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The Difference Between Asset Protection and Tax Planning

By Dave Zumpano, Estate Planning Law Center

Over the last decade, a lot of confusion has occurred with individuals in understanding the difference between asset protection and tax planning.  Many people who come into our office want to avoid taxes.  Many others want to protect their assets from the government, lawsuits, nursing homes and family predators.  The difference though, is rarely understood. 

There are two types of tax planning, minimizing income taxes and minimizing estate taxes.  Since most people interested in tax planning are retired, they're more concerned about estate planning than income tax planning.  With the passage of the new economic recovery act in January, the question of estate tax planning has finally been settled.  The laws of 2001 that had been set to expire twice have finally been made permanent.  What do they mean?  Quite simply, individuals will not owe a Federal estate tax unless they die with assets in excess of $5,250,000.00.  If you are a couple, you can die with $10,500,000.00.  Since this has been made permanent, the need for estate tax planning has virtually been nullified for 99.5% of Americans.  For the one-half of a percent with taxable estates, tax planning strategies are still available.  For the rest of us, asset protection planning becomes even more relevant.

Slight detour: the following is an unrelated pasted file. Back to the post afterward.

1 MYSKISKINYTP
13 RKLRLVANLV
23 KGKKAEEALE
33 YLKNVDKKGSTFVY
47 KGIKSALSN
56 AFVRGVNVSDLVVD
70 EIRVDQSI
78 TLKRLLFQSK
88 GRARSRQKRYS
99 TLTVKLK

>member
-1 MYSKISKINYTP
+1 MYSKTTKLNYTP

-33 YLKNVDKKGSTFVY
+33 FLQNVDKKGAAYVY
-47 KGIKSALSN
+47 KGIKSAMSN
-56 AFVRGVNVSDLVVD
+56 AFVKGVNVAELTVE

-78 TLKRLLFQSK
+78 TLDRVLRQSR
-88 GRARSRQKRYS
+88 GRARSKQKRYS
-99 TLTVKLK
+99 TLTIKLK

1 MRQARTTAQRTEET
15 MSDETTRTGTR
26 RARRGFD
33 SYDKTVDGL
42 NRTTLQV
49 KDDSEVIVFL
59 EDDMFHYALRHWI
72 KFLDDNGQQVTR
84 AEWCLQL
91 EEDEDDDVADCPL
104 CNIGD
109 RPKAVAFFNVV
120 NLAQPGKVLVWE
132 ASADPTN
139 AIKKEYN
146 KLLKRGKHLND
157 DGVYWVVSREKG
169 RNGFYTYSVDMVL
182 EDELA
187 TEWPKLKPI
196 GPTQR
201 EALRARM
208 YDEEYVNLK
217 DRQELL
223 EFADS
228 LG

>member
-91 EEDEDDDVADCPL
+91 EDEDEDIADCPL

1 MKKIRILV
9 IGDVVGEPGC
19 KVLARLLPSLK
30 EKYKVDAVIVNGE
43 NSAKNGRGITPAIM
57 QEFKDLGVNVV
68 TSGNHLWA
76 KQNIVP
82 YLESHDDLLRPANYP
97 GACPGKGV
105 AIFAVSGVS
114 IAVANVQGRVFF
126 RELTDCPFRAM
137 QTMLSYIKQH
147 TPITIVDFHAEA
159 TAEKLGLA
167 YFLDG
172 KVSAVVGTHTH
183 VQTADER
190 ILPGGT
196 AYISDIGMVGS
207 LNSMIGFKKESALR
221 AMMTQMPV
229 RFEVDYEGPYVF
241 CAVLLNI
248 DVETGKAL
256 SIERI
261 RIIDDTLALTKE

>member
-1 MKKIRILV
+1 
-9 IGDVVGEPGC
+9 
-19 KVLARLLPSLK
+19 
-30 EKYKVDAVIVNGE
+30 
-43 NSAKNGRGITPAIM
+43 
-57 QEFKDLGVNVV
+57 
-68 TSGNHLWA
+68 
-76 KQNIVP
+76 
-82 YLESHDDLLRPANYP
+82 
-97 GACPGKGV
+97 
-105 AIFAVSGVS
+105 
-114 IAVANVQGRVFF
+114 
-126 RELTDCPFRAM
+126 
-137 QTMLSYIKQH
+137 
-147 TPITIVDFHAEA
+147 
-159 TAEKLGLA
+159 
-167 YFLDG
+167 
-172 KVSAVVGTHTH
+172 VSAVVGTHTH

Asset protection planning is actually less restrictive than tax planning.  Tax planning requires you to create trusts that require you to give up your right to your assets, your right to control them and your ability to change the trust.  Asset protection planning doesn’t.  In an asset protection trust, you can be the Trustee.  You can distribute assets to anyone you choose, and you can even change it.  The one restriction on an asset protection trust is you must give up your right to that which you want to protect.  For example, if you want to protect your assets (i.e., a CD), the CD could go into the irrevocable trust and you would agree never to be able to get the CD back.  But, you can still retain the rights to all the interest earned on the CD and you could still invest the CD any way you want and use the CD as Trustee to purchase a home or other asset you could benefit from.  What would be prohibited?  The only thing prohibited would be that you cannot liquidate the CD and give it back to yourself directly.  It can only be utilized on an asset you purchase that you benefit from or to be distributed to someone else in the family or whomever you intend to benefit.   

So, it's important to realize tax planning is really no longer the tail wagging the dog, but rather asset protection planning from nursing homes, lawsuits and predators really has become the predominant planning tool in this new estate planning environment.  It's important to note a revocable living trust does not provide asset protection until after you die and, even then, only if you set it up to do so.  The majority of plans we review do not do what the person who created them thought.  It's important you understand the differences and get your current plan reviewed to determine if it accomplishes your goals and objectives. 
 

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